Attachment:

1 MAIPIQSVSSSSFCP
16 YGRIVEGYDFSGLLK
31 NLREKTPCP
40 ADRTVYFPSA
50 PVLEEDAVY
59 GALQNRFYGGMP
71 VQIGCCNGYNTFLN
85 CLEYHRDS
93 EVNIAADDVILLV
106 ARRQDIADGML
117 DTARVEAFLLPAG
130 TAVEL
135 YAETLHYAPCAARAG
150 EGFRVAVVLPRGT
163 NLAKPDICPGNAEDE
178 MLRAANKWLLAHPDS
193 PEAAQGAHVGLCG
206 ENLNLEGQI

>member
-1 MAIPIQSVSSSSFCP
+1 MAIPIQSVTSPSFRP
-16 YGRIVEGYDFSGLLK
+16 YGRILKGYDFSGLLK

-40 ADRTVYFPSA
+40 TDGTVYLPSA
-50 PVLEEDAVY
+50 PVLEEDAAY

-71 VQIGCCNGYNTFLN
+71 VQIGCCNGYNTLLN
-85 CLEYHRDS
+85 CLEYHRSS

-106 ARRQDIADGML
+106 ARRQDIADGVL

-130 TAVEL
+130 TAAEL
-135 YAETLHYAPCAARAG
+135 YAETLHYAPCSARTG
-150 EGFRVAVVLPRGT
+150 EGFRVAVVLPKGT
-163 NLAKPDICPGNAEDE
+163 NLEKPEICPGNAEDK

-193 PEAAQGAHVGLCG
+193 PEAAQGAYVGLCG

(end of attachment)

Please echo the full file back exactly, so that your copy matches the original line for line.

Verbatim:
1 MAIPIQSVSSSSFCP
16 YGRIVEGYDFSGLLK
31 NLREKTPCP
40 ADRTVYFPSA
50 PVLEEDAVY
59 GALQNRFYGGMP
71 VQIGCCNGYNTFLN
85 CLEYHRDS
93 EVNIAADDVILLV
106 ARRQDIADGML
117 DTARVEAFLLPAG
130 TAVEL
135 YAETLHYAPCAARAG
150 EGFRVAVVLPRGT
163 NLAKPDICPGNAEDE
178 MLRAANKWLLAHPDS
193 PEAAQGAHVGLCG
206 ENLNLEGQI

>member
-1 MAIPIQSVSSSSFCP
+1 MAIPIQSVTSPSFRP
-16 YGRIVEGYDFSGLLK
+16 YGRILKGYDFSGLLK

-40 ADRTVYFPSA
+40 TDGTVYLPSA
-50 PVLEEDAVY
+50 PVLEEDAAY

-71 VQIGCCNGYNTFLN
+71 VQIGCCNGYNTLLN
-85 CLEYHRDS
+85 CLEYHRSS

-106 ARRQDIADGML
+106 ARRQDIADGVL

-130 TAVEL
+130 TAAEL
-135 YAETLHYAPCAARAG
+135 YAETLHYAPCSARTG
-150 EGFRVAVVLPRGT
+150 EGFRVAVVLPKGT
-163 NLAKPDICPGNAEDE
+163 NLEKPEICPGNAEDK

-193 PEAAQGAHVGLCG
+193 PEAAQGAYVGLCG